To that end, the various U.S. teams have mostly sorted out travel plans so athletes will arrive well ahead of the Opening Ceremonies, as early as two weeks for some sports. Some will attend training camps in the region, and they’ll also utilize a U.S. training center in Tokyo.
Those who compete in some outdoor sports, such as the track and field athletes, will be sized for specially engineered ice vests. They’ll be encouraged to wear the vests on bus rides to the stadium, during their pre-competition warm-up, in the staging area and then again post-event to cool down.
“Our job is to make sure they’re prepared for any situation and their body is ready for the heat and humidity on competition day,” Wilber said.
It was 82 degrees under the cloudless sky as the runners on the desert course began to feel the midday heat. Virtually any training run in Nevada can be dangerous, especially for those who aren’t acclimatized and if conditions and hydration levels aren’t closely monitored.
Runners have had to be airlifted off the Running with the Devil course before, and the 2013 race was canceled altogether when the forecast called for 117-degree heat. Organizers know they have to take precautions, and water jugs and aid stations are located about every three miles, with more than 3,000 pounds of ice available along the course.
At one station, about halfway through his 100-kilometer race, Martin Gruebele, 55, asked for another scoop of ice for his hat as he prepared for a steep incline. “When that baby runs out, I am walking,” he said, setting the hat atop his head.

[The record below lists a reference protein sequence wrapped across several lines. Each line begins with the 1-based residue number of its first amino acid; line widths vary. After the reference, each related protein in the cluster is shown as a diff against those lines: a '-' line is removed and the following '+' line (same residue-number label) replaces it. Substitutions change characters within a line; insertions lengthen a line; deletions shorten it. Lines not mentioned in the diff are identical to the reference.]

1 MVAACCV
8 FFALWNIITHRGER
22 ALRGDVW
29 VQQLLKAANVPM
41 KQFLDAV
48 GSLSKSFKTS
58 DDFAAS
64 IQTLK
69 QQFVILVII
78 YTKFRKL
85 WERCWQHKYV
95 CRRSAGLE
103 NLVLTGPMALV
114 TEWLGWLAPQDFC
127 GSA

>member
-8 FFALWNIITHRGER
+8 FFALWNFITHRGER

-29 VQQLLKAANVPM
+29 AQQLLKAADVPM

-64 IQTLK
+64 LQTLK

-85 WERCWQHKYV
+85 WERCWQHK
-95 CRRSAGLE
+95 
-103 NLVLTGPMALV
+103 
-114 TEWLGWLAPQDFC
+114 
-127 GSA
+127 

As the temperature climbed, race volunteers kept a closer eye on the runners. The ACSM recommends halting any training and practice activities at 90 degrees. That’s a familiar temperature in the Mojave Desert, but Grundstein, the Georgia climatologist, led a 2013 study that suggests the entire country will be experiencing more dangerously hot days in the future and the sports world needs to ready itself.
“Expected climate change will lead to a considerable increase in the frequency of days with conditions deemed unsuitable for sports activity across much of the U.S.,” the study found.
The Southeast, the Gulf Coast and Arizona could average 30 to 50 days of oppressive heat in some areas — and as many as 85 such days in some spots. Other areas, such as New England, the Pacific Northwest or the upper Midwest, which presently have fewer than five oppressive days annually, could see 15 to 30 per year. Just last week, the temperature in Alaska hit 90 degrees for the first time in recorded history.
In the desert, only the ultramarathoners were left by late afternoon as temperatures started peaking. Many of the runners who registered were curious to learn how their bodies respond to the heat. Gruebele is a renowned biophysicist who studies animal motion. “Might as well do some experiments on yourself,” he said.
In last year’s race, he had struggled in the heat, losing eight pounds. He dropped down in distance from 100 miles to 50 and found himself crawling across the finish line.
He was armed with a new prerace strategy — Gruebele did sauna training to increase his heat tolerance — and was determined to conquer the elements. He felt he was finally appreciating the complicated, substantial impact heat has on an athlete’s body.
Athlete vs. body
It was 59 degrees outside on a May afternoon in Storrs, Conn., but behind a giant door that looks better-suited for a bank vault, the temperature was cranked way up.